THE OKEFENOKEE SWAMP
METROPOLITAN  NATURALIST
OKEFENOKEE SWAMP, GEORGIA              Page 2
April, 2009
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Saw Palmetto
The fan shaped leaf of a Saw Palmetto (Serenoa repens).
A Bronze Frog (Rana clamitans).
Bronze Frog
Saw Palmetto grows in thick clumps on the floor of the pine forests, in some places forming dense, almost
impenetrable mats. The name comes from the fine sharp teeth or spines on the leaf stems. Leaves can be up to
six feet in length. Saw palmetto has become famous recently as a treatment for benign prostate hyperplasia and
for general prostate health. An extract of the fruit is used for this purpose.

Saw palmetto berries are an important food for wildlife. The palm heart is edible and can be eaten raw or cooked.
These, of course, should not be harvested in the state park or national wildlife refuge, where all plants and
animals are protected.
The Bronze Frog is named for the bronze color of its back. This frog is the southeastern subspecies of the
green frog (
Rana clamitans clamitans), which is found throughout the Eastern United States. They can be
identified by the light green on the upper lip, the presence of dorsolateral folds - folds on the sides of the
back, and the distinctive call that sounds sort of like someone plucking a banjo string. The frog in the picture
above is a male. Male bronze frogs have an eardrum, called a tympanum, larger than the eye. The eardrum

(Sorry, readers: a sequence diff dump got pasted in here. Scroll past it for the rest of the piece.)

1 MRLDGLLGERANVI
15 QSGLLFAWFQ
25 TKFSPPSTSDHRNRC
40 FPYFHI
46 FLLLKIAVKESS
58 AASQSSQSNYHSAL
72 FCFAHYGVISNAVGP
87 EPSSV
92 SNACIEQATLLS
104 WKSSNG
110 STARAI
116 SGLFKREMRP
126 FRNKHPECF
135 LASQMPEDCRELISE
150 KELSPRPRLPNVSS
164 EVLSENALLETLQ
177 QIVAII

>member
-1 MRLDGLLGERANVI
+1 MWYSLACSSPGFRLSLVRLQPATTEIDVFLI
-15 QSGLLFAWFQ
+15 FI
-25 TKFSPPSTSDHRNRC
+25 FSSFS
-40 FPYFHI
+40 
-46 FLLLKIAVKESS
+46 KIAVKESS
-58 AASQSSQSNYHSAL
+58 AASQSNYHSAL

is a large circle just behind the eye. Bronze frogs breed through the spring and summer months, from April to
August.

Bronze frogs, like most frogs, start life as an aquatic tadpole. The tadpole stage of the bronze frog is
vegetarian, feeding on algae and aquatic vegetation. The adult is carnivorous feeding on insects and worms.
Okefenokee Swamp
A boat trail through the swamp in the Okefenokee National Wildlife Refuge
Traveling through the submerged forests of the Okefenokee on the black tea-like water is a surreal
experience. The water is dark from the leaves of the cypress and other trees steeping in it.

A large part of the Okefenokee is only accessible by boat. Boat trails, like the one pictured above,
are maintained through the National Wildlife Refuge. Camping is allowed in designated campsites
and on platforms that have been set up at various locations in the swamp.

The trees growing from the water are cypress trees. Water Lily leaves float on the water in the
foreground.

Canoes and motor boats are available for rent at several locations around the Okefenokee,
including the Steven C Foster State Park. Taking a boat tour at the state park is a good way to get
an introduction to the swamp before venturing out on your own.
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